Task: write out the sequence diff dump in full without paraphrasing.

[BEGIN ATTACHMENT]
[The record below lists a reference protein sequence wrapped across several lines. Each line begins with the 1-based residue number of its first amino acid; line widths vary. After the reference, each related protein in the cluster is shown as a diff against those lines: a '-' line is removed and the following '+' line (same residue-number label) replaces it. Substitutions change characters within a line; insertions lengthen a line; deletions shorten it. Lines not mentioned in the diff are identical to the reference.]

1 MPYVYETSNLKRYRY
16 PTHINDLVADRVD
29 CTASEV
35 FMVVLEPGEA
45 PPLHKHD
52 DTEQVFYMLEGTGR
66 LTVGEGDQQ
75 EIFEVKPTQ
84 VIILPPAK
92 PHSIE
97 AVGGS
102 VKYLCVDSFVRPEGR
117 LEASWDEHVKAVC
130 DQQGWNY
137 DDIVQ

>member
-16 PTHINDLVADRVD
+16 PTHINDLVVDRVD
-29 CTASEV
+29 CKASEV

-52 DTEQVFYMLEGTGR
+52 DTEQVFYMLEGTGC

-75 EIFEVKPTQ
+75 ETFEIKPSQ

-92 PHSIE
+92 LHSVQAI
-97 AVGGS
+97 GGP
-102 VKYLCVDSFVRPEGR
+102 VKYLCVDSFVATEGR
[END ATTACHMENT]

[The record below lists a reference protein sequence wrapped across several lines. Each line begins with the 1-based residue number of its first amino acid; line widths vary. After the reference, each related protein in the cluster is shown as a diff against those lines: a '-' line is removed and the following '+' line (same residue-number label) replaces it. Substitutions change characters within a line; insertions lengthen a line; deletions shorten it. Lines not mentioned in the diff are identical to the reference.]

1 MPYVYETSNLKRYRY
16 PTHINDLVADRVD
29 CTASEV
35 FMVVLEPGEA
45 PPLHKHD
52 DTEQVFYMLEGTGR
66 LTVGEGDQQ
75 EIFEVKPTQ
84 VIILPPAK
92 PHSIE
97 AVGGS
102 VKYLCVDSFVRPEGR
117 LEASWDEHVKAVC
130 DQQGWNY
137 DDIVQ

>member
-16 PTHINDLVADRVD
+16 PTHINDLVVDRVD
-29 CTASEV
+29 CKASEV

-52 DTEQVFYMLEGTGR
+52 DTEQVFYMLEGTGC

-75 EIFEVKPTQ
+75 ETFEIKPSQ

-92 PHSIE
+92 LHSVQAI
-97 AVGGS
+97 GGP
-102 VKYLCVDSFVRPEGR
+102 VKYLCVDSFVATEGR